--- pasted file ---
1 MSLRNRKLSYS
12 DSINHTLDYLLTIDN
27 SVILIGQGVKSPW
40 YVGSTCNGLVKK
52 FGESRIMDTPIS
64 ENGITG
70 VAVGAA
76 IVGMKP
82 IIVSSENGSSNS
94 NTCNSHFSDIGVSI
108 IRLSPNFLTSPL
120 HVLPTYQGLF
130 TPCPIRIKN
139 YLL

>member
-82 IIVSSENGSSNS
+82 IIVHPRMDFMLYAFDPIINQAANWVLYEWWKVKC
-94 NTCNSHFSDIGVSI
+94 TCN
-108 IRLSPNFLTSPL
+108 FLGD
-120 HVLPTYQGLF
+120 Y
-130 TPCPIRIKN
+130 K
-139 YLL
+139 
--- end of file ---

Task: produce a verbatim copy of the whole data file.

1 MSLRNRKLSYS
12 DSINHTLDYLLTIDN
27 SVILIGQGVKSPW
40 YVGSTCNGLVKK
52 FGESRIMDTPIS
64 ENGITG
70 VAVGAA
76 IVGMKP
82 IIVSSENGSSNS
94 NTCNSHFSDIGVSI
108 IRLSPNFLTSPL
120 HVLPTYQGLF
130 TPCPIRIKN
139 YLL

>member
-82 IIVSSENGSSNS
+82 IIVHPRMDFMLYAFDPIINQAANWVLYEWWKVKC
-94 NTCNSHFSDIGVSI
+94 TCN
-108 IRLSPNFLTSPL
+108 FLGD
-120 HVLPTYQGLF
+120 Y
-130 TPCPIRIKN
+130 K
-139 YLL
+139 